On December 19, 2017, the Belarusian Council of the Republic, which is the upper chamber of the Belarusian parliament, approved a law on the ratification of the pending Belarus-Spain Tax Treaty. The Belarus-Spain Tax Treaty will cover both income and capital gain taxes and is meant to prevent the double taxation of the same income in both countries. This development comes after both countries signed the Belarus-Spain Tax Treaty in Madrid, Spain, on June 14, 2017.
The exact text of the treaty is not yet known. There are reasons to believe, however, that it includes an article on the automatic exchange of tax-related information in compliance with the OECD standard. The exchange of information under the Belarus-Spain Tax Treaty is reported to be quite extensive.
The Belarus-Spain Tax Treaty will enter into force within three months after all of the ratification procedures are completed. Once in force and effective, the Belarus-Spain Tax Treaty will replace the agreement signed between the former Soviet Union and Spain on March 1, 1985.
The Belarus-Spain Tax Treaty is just the latest example of the recent rise in the number of tax treaties signed between various countries. It appears that the web of treaties between various countries is growing increasingly wider and diverse as a result of the global preference for bilateral negotiations over the multilateral ones.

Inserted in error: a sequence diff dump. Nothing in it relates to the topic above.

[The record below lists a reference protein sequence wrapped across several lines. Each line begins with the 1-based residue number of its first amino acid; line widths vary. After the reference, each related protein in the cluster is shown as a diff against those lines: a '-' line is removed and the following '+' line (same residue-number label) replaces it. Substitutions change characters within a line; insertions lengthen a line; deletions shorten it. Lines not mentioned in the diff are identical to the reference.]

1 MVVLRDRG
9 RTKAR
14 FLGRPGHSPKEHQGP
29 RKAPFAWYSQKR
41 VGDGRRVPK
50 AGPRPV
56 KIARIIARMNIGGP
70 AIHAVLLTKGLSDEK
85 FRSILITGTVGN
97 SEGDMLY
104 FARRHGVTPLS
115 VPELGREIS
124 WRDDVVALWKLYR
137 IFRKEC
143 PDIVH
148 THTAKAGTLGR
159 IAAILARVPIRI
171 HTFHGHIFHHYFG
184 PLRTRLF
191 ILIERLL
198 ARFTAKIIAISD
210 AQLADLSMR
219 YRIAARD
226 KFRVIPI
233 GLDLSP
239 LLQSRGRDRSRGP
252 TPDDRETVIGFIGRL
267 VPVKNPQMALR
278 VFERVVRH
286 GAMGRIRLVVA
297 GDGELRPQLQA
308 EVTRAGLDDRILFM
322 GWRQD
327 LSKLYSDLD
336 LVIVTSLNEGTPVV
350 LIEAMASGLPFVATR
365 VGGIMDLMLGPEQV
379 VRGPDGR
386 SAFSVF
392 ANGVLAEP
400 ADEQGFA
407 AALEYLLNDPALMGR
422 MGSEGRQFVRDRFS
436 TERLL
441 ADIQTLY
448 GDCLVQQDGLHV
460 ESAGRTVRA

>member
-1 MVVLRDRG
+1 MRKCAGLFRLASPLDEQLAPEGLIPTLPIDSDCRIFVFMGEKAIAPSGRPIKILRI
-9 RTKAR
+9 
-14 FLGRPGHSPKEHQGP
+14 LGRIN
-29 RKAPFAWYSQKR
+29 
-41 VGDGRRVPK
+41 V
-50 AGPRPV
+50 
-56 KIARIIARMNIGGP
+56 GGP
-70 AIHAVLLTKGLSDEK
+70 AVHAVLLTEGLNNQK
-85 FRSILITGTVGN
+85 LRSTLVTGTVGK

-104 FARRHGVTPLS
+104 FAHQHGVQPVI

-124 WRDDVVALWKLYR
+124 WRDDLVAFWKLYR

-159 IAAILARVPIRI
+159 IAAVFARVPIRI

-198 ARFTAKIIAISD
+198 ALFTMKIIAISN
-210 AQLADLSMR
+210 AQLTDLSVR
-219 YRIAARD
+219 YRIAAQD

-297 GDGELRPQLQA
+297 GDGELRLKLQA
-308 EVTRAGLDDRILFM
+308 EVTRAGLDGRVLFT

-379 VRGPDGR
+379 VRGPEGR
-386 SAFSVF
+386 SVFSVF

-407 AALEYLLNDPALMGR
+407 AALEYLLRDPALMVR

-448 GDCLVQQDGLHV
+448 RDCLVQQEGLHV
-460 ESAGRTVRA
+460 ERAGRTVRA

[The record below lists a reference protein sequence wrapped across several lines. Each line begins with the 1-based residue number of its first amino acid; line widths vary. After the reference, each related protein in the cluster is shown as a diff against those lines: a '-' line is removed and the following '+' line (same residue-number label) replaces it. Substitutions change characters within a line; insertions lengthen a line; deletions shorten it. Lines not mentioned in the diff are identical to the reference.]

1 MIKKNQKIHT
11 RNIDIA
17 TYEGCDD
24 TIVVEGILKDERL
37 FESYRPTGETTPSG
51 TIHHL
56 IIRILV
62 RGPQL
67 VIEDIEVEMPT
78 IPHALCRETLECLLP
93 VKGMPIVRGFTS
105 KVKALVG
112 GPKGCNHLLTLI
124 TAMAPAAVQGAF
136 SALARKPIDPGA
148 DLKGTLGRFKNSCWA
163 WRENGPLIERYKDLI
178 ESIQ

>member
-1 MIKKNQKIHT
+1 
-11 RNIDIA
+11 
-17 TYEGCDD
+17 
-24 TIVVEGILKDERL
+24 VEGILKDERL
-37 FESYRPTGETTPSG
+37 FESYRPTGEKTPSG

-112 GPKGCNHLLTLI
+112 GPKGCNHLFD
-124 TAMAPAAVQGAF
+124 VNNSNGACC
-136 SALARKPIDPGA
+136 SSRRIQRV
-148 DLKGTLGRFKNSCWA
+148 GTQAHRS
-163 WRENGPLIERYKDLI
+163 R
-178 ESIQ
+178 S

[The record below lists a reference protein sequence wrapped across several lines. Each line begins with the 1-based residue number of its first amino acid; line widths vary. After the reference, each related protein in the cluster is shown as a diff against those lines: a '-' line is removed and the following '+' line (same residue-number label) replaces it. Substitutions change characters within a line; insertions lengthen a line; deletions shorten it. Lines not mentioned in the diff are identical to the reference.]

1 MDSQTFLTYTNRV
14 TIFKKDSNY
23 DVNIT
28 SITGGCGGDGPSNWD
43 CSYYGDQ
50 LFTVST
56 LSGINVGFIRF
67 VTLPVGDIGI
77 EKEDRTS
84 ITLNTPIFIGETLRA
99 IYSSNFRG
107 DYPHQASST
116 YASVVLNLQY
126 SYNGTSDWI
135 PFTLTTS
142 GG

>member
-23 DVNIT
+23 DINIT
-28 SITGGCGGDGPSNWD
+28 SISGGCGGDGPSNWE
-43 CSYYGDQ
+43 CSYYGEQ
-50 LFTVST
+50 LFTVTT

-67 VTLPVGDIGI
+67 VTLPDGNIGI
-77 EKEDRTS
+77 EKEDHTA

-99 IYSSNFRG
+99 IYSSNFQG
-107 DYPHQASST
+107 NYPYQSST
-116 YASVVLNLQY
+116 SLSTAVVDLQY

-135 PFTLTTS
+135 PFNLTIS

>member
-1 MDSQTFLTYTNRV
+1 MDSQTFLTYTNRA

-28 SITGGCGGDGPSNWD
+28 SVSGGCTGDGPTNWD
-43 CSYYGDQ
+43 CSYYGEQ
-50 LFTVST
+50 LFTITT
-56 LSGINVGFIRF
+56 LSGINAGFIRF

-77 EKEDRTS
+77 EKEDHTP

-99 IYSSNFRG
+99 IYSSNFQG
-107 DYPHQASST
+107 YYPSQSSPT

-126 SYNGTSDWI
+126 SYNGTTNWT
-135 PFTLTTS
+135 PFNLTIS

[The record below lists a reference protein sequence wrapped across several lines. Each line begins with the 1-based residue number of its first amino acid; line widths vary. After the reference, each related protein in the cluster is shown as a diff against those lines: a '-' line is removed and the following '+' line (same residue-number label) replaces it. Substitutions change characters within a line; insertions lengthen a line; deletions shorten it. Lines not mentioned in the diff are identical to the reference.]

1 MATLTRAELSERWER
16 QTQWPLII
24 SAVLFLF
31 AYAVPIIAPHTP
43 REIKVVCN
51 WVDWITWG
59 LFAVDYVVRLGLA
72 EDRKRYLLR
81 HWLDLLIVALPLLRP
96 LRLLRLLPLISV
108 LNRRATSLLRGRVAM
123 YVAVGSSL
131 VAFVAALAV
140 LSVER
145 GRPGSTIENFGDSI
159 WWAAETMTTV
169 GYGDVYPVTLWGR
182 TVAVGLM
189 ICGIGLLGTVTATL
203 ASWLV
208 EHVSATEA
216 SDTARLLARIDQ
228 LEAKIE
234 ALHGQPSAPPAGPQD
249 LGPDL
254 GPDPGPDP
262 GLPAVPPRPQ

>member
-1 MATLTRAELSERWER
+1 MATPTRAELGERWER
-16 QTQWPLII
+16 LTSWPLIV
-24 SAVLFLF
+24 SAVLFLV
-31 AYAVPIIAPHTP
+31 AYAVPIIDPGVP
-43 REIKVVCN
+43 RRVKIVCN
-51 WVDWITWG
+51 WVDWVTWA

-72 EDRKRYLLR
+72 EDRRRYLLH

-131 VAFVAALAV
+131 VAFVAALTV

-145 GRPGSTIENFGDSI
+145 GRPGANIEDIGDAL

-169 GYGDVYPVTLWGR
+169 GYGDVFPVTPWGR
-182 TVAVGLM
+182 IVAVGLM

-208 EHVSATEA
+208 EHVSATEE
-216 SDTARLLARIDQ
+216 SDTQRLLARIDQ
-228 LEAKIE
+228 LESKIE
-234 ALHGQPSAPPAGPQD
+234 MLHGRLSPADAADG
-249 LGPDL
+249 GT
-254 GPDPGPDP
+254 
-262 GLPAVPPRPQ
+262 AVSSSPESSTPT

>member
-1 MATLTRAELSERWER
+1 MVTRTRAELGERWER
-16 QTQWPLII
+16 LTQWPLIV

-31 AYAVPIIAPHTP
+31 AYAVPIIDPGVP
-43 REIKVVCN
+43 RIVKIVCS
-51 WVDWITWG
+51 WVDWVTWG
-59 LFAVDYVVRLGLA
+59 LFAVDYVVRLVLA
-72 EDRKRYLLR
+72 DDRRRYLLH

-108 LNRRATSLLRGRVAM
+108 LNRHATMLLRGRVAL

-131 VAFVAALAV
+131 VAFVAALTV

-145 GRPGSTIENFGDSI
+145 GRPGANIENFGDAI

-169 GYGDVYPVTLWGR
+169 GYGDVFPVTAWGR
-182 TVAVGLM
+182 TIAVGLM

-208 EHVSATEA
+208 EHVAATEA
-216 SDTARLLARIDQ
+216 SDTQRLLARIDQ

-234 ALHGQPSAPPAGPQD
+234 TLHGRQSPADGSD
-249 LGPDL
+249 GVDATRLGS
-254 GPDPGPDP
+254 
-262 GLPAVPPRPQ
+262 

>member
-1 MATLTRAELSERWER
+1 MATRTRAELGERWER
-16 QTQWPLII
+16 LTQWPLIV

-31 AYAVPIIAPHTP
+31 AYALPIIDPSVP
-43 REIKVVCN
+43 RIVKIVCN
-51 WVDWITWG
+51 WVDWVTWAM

Similarly, as a result of FATCA and CRS, there has been an explosion of the agreements concerning automatic exchange of certain tax-related information, including those related to foreign accounts and beneficial ownership of foreign corporations. Again, the general trend toward bilateral negotiations, led by FATCA implementation treaties (which are bilateral treaties between the United States and other countries), can be clearly observed from these developments.
This trend toward bilateral negotiations reflects the underlying complex historical processes of moving to an increasingly multipolar world. This, of course, offers little consolation to US taxpayers as well as taxpayers of other countries who are increasingly caught between the ever demanding tax compliance requirements of various countries. The recent Belarus-Spain Tax Treaty will make but a modest contribution to this burden; yet, it is definitely part of this trend.
Sherayzen Law Office will continue to observe and analyze these trends and developments, including the progress of the new Belarus-Spain Tax Treaty.